Book review: 'Tiger: The Real Story,' by Steve Helling
The Real Story
By Steve Helling
Da Capo. 242 pp. $25
Late in "Tiger," author Steve Helling re-creates the scene of the besmirched golfer stepping to a lectern in Ponte Vedra Beach, Fla., and addressing a room of friends and supporters -- as well as a live national television audience -- about the sex scandal that had overtaken his life and, by extension, the sport of golf. Two pages later the book ends having quoted the 13 1/2 -minute speech nearly in its entirety, interspersed with five paragraphs of context and scene -- his mother dabbing her eyes, media members murmuring as they watched the broadcast at a nearby hotel.
"Today I want to ask for your help," Tiger Woods says in closing. "I ask you to find room in your heart to one day believe in me again."
Would a biography that included true insights and revelations about its subject conclude with a public speech that has been endlessly picked apart in the media -- and surely viewed or heard by any golf fans or celebrity watchers with interest in the subject? Certainly not, and that is telling about Helling's book, the latest attempt to analyze an intensely private superstar and the first since Woods's image was damaged, perhaps irreparably, by his marital infidelity.
Helling, a People magazine reporter who drew on interviews and encounters he had with Woods dating back to 2002 -- as well as "many friends and associates of Tiger Woods" who would not be quoted for attribution -- doesn't set out to write an exposé on Woods's marital infidelities, an ambition that could be interpreted as admirable. But the timing of the book's release -- less than three months after the golfer delivered that public apology and less than six months after the scandal broke -- seems an attempt to capitalize on the star's personal problems.
Despite a thorough account of Woods's life -- including detailed background on both his parents and his early dating life -- "Tiger" delivers neither in enhancing what we already know about the world's most famous athlete nor in uncovering significant new information that would push Woods's salacious story forward. Rather, it reads more like an update of who Tiger was ("one of the world's most untouchable stars"), where he came from (some of Helling's best work explores the upbringing of Woods's father, Earl) and what he has become ("he has now proved that he is only human").
Readers seeking juicy tidbits will find a few. Helling reports Woods's wife, Elin Nordegren, signed a prenuptial agreement before their 2004 wedding; Nordegren would receive $20 million if she remained married to Woods for 10 years. He writes, "Marriage hadn't changed Tiger's appetite for sex," and quotes an unidentified television production source who worked with Woods more than 50 times saying Tiger "dated a lot of girls even after he was married to Elin." He reports that one Orlando club owner desperately called newspapers and magazines trying to interest them in stories of Woods's behavior with women at his establishment, to no avail.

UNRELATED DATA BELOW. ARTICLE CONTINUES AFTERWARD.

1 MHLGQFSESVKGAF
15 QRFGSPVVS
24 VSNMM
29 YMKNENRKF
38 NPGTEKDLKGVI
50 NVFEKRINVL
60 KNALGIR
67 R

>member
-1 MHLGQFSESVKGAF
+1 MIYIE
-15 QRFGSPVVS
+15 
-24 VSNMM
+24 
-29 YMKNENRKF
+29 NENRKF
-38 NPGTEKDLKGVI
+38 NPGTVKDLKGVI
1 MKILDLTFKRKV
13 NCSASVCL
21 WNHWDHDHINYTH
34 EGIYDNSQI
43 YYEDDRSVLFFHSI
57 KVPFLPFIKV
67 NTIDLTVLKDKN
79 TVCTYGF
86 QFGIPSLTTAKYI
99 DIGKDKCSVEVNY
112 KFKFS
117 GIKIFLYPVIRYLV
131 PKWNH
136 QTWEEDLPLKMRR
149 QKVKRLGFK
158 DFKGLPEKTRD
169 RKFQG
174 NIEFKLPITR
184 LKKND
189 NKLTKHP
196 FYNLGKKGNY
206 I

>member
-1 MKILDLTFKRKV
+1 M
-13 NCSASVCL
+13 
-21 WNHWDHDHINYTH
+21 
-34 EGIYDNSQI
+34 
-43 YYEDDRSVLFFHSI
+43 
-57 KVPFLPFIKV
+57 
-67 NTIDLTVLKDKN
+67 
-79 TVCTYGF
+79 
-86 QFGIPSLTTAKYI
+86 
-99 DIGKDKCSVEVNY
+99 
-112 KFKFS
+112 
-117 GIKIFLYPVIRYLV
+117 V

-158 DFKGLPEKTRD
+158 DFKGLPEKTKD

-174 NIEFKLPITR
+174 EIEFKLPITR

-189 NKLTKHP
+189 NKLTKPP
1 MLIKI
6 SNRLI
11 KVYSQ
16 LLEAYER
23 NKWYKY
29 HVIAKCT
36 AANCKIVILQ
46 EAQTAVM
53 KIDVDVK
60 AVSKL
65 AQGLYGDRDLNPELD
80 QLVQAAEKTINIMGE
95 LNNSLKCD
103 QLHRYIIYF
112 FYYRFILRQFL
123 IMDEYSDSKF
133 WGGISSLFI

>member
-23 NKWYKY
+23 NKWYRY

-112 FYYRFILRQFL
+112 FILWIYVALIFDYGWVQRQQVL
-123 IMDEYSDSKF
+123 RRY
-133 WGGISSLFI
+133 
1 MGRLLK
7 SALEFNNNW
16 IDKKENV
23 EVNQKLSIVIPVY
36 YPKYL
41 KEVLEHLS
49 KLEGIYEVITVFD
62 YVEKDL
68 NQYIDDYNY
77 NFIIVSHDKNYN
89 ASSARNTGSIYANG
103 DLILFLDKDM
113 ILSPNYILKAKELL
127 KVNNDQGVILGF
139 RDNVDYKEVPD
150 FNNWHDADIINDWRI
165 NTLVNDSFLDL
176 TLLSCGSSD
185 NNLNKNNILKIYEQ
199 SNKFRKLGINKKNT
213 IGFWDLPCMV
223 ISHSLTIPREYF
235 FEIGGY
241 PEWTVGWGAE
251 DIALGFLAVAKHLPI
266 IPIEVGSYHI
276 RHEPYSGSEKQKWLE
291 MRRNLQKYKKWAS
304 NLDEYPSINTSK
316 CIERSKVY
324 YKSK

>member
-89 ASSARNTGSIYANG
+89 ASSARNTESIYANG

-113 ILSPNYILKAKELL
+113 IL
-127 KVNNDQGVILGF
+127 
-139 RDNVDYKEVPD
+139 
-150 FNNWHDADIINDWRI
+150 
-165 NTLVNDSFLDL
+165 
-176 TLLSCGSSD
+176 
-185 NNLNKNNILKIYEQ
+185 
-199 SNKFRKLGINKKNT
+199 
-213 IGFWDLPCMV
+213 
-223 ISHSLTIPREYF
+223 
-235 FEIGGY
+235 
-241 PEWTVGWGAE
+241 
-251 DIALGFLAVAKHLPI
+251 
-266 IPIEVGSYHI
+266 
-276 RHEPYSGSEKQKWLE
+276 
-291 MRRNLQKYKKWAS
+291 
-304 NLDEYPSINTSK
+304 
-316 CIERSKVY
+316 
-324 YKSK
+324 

But unlike journalist Mark Seal, who convinced several of Woods's former mistresses to speak on the record for a Vanity Fair story published last month, Helling's reporting is mostly vague -- fine for the reader seeking an overview of Woods's life story, but frustrating for one seeking titillating details of his transgressions or even a complex psychological portrait. Offering no specifics, Helling links Woods's increasingly irresponsible behavior to his father's death, writing, "He was inconsolable, and he used sex as a medication to fix things."
The book also suffers from structural flaws and downright sloppiness that seem to indicate it was rushed to publication. Helling, for instance, writes about Woods's relationship with former coach Butch Harmon with a section that begins, "Tiger wasn't one for long good-byes," but soon includes a passage describing Harmon's bitterness over "how he was fired, being phased out slowly."
Factual errors occur on mundane golf matters: Former U.S. Open champion Geoff Ogilvy is called Gregg; Woods is described as having "endured one notable, rare failure" by missing the cut at the 2009 U.S. Open, when in fact he tied for sixth there, but missed the cut at the British Open the following month. These gaffes will be noticeable only to true golf fans, but they are numerous enough to raise questions about Helling's attention to detail on other story lines.
The subtitle of "Tiger" is "The Real Story," and Helling's account is no doubt a version of Woods's real story. But one of Helling's central points is that Woods spent a lifetime creating a nearly impenetrable personal life in which only the chosen got to truly know him. If nothing else, "Tiger" serves to prove how hard it is to break through and truly understand Woods -- both before and after his scandal.
Svrluga is a sports writer for The Washington Post who covers, among other things, golf.